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Invented by Alexander Graham Bell in 1876, the original telephone was described as a mere improvement upon the magnetic telegraph, which sent data as fast as electrons could move along wires. Unlike telegraph companies, however, telephone companies do not receive, transmit, or deliver messages in the ordinary sense of these terms. Instead, telephone companies furnish customers with networks, facilities, and devices through which conversations can take place over long distances.

The telephone-services sector began to develop in the late nineteenth century when several patents registered by Bell began to expire, while independent local telephone companies began to proliferate in major cities. At first, telephone service in the United States was predominantly local because satisfactory technology for transmitting long-distance calls did not exist. However, American telephony witnessed an explosion in technological innovations during the early twentieth century, including the invention of a “vacuum tube,” which allowed phone conversations to be transmitted over distances of several miles.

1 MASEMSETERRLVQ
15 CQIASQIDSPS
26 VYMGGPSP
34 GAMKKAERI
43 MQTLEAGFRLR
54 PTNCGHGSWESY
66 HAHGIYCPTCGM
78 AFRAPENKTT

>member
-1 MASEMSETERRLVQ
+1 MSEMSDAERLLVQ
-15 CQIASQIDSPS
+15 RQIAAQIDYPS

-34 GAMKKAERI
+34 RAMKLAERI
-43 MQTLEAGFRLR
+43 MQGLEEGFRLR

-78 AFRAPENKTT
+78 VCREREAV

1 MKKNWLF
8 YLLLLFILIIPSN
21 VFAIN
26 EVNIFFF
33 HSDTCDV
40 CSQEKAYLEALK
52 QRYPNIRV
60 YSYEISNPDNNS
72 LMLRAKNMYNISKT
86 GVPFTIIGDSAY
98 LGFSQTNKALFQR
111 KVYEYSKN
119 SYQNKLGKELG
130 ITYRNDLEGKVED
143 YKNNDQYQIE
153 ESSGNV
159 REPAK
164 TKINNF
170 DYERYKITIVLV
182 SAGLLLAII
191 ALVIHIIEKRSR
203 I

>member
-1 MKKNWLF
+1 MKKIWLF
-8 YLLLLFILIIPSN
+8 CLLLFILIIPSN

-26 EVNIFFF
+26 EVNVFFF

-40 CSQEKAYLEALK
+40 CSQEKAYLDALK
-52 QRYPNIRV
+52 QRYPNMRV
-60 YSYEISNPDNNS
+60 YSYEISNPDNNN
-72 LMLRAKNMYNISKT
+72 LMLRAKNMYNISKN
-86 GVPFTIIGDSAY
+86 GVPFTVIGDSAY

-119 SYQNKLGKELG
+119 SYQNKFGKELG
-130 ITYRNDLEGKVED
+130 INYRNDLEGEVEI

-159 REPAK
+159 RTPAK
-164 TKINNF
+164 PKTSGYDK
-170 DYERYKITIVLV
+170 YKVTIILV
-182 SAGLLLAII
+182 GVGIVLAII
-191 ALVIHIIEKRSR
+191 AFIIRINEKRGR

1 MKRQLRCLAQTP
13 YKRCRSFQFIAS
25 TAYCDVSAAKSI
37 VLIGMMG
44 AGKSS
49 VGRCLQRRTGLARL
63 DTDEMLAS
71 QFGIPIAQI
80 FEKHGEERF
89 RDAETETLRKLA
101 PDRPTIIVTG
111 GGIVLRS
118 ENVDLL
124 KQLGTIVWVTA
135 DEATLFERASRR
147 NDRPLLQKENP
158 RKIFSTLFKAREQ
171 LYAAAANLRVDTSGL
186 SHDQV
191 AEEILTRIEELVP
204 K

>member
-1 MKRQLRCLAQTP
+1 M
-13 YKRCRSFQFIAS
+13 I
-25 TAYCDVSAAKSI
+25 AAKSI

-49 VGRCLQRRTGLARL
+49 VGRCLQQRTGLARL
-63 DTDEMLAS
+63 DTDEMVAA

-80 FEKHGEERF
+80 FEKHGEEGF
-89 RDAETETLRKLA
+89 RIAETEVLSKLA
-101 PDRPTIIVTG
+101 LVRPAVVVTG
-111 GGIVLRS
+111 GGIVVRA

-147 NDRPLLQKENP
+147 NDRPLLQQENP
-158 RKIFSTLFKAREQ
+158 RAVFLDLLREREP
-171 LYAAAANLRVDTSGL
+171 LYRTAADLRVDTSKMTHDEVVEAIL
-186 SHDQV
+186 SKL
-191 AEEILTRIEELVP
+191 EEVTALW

The Bell telephone companies—under the parentage of the American Telephone and Telegraph Company (AT&T)—patented and deployed this technology across state lines. But they typically refused to allow independent telephone companies to interconnect with their long-distance service. As a result of this handicap and the intense price competition with the Bell companies, many independent telephone service providers chose to sell their companies to AT&T. By the advent of the 1930s, AT&T controlled approximately 80% of local exchange lines in the United States. These practices placed AT&T in the cross hairs of antitrust authorities, who convinced Congress of the need for regulation in this area.

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